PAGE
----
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Seat’s latest take on its long-running supermini is a mature and slightly predictable-looking effort – in styling, it’s a sharp remix of the Leon and Ateca. But don’t confuse its unsurprising looks with a less than progressive approach to its engineering.

The Volkswagen Group’s all-new MQB AO platform gets its first public outing in the fifth-generation Ibiza, big news for Seat.

The company is already making bullish claims about its packaging efficiency, claiming that despite being smaller than its predecessor, it has made great strides in terms of packaging efficiency and comfort.

It also says that the Ibiza, ‘comes loaded with the latest technology features, outstanding dynamics, and impressive improvements in interior space and comfort,’ and is a vital part of its portfolio review.

Our full A-Z preview guide to the Geneva motor show

Big claims for the new 2017 Ibiza… can they be delivered?

The ingredients are all there. Seat is being bold with the five-door-only Ibiza, because it needs to be. Parent Volkswagen wants growth in southern European markets, and a strong Seat will enable that to happen. Its fortunes and positioning within the group have improved considerably since 2010, and under the company’s new CEO Luca de Meo, are set to continue.

New 2017 Seat Ibiza

It’s grown in width over the old Ibiza by 87mm, but is shorter and lower – so it’s not a story of continued growth in overall dimensions. Space efficiency is improved thanks to a 60mm stretch of the wheelbase (now 2654mm). So, you get more rear leg- and headroom, and a larger boot (up 63 litres to 355), although Seat has yet to confirm whether there’s a weight penalty or not compared with the previous Ibiza.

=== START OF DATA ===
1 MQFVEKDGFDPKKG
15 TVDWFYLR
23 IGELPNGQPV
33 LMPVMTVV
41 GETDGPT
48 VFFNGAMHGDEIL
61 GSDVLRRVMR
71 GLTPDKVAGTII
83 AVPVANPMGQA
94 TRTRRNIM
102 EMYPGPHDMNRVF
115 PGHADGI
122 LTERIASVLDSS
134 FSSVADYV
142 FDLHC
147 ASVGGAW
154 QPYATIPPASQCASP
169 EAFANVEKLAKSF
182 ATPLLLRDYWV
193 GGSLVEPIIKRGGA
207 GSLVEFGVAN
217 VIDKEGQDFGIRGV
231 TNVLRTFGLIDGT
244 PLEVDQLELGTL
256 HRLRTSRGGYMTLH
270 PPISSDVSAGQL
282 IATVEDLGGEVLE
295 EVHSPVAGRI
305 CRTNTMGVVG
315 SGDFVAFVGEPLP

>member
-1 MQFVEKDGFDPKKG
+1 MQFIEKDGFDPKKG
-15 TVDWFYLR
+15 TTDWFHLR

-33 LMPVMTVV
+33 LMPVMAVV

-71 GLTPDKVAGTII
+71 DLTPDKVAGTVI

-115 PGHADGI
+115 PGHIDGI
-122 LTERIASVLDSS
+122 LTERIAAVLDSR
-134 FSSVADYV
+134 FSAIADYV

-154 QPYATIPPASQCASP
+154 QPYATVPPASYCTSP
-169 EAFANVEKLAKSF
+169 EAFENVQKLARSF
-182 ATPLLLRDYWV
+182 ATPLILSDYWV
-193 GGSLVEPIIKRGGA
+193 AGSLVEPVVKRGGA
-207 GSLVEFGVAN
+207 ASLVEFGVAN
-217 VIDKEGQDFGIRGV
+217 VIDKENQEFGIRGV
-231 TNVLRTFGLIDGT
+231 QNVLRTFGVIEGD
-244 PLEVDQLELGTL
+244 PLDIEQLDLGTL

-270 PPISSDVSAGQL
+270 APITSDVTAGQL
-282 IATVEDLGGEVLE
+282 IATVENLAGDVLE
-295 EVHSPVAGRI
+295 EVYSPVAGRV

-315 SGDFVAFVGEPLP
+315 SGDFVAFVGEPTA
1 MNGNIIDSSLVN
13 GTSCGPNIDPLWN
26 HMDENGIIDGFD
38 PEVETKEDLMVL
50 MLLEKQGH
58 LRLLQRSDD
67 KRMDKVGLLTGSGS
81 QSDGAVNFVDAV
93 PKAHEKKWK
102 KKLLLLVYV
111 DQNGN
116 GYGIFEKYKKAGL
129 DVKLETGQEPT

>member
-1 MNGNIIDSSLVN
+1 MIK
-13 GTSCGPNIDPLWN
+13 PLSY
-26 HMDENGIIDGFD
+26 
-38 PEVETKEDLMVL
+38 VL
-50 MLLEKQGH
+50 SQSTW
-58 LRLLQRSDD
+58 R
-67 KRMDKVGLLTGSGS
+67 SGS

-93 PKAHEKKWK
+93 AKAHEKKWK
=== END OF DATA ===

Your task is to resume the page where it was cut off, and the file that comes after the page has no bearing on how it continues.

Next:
All engines are now Euro6 compliant, and come from Wolfsburg’s latest line-up. So, there’s the 1.0 TSI with 94 or 113bhp, the new 148bhp EVO 1.5 TSI unit first shown in the Golf will be along in ‘late 2017’, and the venerable 1.6 TDI diesel engines will be offered in 78 and 93bhp form.

There’ll be a mix of five- and six-speed manuals, and a seven-speed dual-clutch DSG-auto gearbox will be available too.

2017 Seat Ibiza

Will it be another MQB hit on the road?

Again, on paper it looks like it. Seat promises great things from its new baby, and that is said to come from its new MQB A0 platform and 30% greater torsional stiffness of its monocoque.

The suspension layout will most likely ape the layout of the larger MQB cars, such as the Volkswagen Golf and Seat Leon, although Seat has yet to confirm whether its new small car will get a similar independent rear suspension layout.  Either way, you can expect similar dynamics from the Ibiza, with an emphasis on sporting handling.

The FR version gets a stiffer set-up and four mode settings: Comfort, Eco, Sport and Individual, and the more comfort-oriented Xcellence trim will also offer this system, with an additional softer setting. Expect the driving modes menu to be exploited further when the hot Cupra version is rolled out, with a track-biased set-up – expected to be later in 2017.

It looks sharp, but is it a bit too derivative?

Seat would say no, and that the new Ibiza is an ‘important brand pillar’ alongside the Leon, Ateca and the upcoming Arona small crossover – so it would carry over elements of their styling. But the overt similarity with the Leon will play well with those looking for a more mature supermini experience.

It’s dripping with clever details – the sort of stuff you expect in premium products. So you get similar triangular LED headlights to the Leon, larger wheels, up to 18-inches in diameter (and that’s before the Cupra), sharp LED rear lamp clusters, and chrome trim in the top models.

2017 Seat Ibiza interior

Much of the tech on board filters down from the larger Leon model. The top of the range Xcellence version, for example, includes an 8.0-inch touchscreen, Full Link connectivity system, an Air Care filter that isolates the occupants from any type of allergens, Apple Car Play, Android Auto and Mirror Link.